Arts & Culture

Meet the Adventurer Who Might Have Found Amelia Earhart’s Aircraft

Deep-sea explorer Tony Romeo made waves last month when the South Carolina resident shared a sonar image of what resembles a sunken plane. Not everyone is convinced it’s Earhart’s, but he’s got a strong case—and plans to make it stronger

A portrait of a man wearing a black shirt.

Photo: courtesy of Deep Sea Vision

Tony Romeo.

“Amelia Earhart is America’s favorite missing person,” says Tony Romeo of Deep Sea Vision, the underwater exploration company that recently completed its first search for the aviator’s long-lost aircraft. On July 2, 1937, as Earhart was attempting to become the first woman to fly around the world, she lost communication with the tiny strip of earth in the Pacific, Howland Island, where she was supposed to land to refuel. She and her navigator, Fred Noonan, were never heard from again, and no trace of her Lockheed 10-E Electra ever surfaced—until, possibly, now.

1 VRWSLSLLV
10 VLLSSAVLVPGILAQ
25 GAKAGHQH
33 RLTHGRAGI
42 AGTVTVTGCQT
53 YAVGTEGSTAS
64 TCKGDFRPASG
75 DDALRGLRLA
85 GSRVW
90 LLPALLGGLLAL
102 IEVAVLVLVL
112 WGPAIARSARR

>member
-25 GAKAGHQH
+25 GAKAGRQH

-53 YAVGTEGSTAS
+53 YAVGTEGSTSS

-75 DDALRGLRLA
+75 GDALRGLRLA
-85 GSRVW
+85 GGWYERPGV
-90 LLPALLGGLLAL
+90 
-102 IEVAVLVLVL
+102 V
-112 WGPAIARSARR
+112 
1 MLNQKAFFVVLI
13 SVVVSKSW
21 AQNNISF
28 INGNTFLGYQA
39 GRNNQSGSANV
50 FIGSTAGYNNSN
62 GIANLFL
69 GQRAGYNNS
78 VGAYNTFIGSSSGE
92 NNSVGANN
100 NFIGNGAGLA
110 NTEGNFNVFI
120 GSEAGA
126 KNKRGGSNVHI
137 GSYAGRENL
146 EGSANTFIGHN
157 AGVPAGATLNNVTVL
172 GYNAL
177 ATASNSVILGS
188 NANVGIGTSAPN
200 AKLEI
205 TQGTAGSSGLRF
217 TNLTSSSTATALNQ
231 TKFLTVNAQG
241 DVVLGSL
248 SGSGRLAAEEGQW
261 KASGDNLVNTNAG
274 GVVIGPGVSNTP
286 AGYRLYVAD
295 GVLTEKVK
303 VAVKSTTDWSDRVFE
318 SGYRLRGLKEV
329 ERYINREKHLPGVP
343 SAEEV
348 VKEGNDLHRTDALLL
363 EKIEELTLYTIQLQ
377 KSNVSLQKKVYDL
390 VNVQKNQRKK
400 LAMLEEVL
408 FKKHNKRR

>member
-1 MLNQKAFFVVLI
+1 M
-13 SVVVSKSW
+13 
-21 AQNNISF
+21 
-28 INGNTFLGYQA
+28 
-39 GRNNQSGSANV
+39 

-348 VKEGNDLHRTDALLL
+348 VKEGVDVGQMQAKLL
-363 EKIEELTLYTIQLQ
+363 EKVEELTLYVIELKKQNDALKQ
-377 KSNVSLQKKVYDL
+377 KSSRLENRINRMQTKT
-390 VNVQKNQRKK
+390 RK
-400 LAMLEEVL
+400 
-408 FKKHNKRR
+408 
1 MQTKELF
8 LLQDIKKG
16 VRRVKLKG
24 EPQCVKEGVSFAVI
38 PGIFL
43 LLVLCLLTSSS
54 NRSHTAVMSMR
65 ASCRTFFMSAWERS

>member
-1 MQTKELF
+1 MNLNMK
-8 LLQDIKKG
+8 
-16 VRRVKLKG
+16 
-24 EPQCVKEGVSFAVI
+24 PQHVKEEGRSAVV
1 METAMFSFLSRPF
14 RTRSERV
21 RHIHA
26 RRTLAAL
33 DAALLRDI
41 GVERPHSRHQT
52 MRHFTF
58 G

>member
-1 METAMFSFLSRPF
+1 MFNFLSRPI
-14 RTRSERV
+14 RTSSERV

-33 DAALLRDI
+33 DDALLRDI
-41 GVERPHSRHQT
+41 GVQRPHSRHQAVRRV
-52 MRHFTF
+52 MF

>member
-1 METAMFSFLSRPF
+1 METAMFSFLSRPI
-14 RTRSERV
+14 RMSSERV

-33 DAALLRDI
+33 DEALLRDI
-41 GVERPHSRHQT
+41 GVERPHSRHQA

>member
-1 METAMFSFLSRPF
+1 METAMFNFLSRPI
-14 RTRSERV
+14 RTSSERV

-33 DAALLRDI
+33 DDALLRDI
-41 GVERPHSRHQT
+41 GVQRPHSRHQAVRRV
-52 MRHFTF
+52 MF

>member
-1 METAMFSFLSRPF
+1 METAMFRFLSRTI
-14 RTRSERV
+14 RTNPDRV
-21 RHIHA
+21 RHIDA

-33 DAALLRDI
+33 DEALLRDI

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Last year, Romeo founded a deep-sea exploration company and used his own dime to put together a streamlined expedition to solve the mystery, which has captured imaginations for generations. For a price tag of two million dollars, a crew of sixteen spent over three months on a boat stretching just over a hundred feet long, scanning 5,200 square miles of ocean floor around Howland with sonar technology. Last month, they shared an image that rocked the news cycle and launched a controversy: a fuzzy outline of what appears to be a plane with similarities to Earhart’s aircraft. 

photo: courtesy of Deep Sea Vision
Deep Sea Vision’s sonar image; a rendering of Earhart’s plane.